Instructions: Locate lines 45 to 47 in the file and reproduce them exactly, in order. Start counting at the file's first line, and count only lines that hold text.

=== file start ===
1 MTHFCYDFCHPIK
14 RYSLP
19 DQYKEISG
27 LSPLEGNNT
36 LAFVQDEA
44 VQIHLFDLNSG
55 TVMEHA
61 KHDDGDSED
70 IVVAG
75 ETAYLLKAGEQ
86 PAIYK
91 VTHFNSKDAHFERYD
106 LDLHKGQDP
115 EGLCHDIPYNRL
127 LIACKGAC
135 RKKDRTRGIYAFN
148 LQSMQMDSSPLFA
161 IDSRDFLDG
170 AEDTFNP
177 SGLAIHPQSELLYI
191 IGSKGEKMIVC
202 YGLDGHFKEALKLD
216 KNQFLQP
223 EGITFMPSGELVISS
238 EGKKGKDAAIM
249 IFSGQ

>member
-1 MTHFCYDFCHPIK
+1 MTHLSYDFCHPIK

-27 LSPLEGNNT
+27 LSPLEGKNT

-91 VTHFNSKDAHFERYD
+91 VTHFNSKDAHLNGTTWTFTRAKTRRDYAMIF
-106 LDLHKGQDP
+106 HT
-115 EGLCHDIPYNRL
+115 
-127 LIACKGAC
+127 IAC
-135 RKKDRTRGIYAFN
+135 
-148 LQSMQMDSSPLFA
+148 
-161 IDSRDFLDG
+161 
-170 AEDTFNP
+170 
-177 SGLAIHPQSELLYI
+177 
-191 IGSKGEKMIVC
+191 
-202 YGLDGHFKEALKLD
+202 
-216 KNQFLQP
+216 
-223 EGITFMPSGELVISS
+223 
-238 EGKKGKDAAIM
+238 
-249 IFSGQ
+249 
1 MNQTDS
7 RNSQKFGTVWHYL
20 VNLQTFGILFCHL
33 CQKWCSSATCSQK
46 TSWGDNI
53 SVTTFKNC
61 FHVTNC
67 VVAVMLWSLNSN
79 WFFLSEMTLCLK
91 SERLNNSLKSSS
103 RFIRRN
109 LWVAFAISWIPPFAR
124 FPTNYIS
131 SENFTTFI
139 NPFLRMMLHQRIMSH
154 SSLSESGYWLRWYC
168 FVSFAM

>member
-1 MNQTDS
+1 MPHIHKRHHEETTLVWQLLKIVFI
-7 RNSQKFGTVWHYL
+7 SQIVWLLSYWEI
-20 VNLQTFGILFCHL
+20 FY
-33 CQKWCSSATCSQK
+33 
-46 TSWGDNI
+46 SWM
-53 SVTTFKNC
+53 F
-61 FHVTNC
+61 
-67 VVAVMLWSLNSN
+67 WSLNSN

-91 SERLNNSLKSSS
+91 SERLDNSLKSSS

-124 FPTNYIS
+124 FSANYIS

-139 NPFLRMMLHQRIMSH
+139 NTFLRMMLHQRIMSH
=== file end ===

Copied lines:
+161 
-170 AEDTFNP
+170 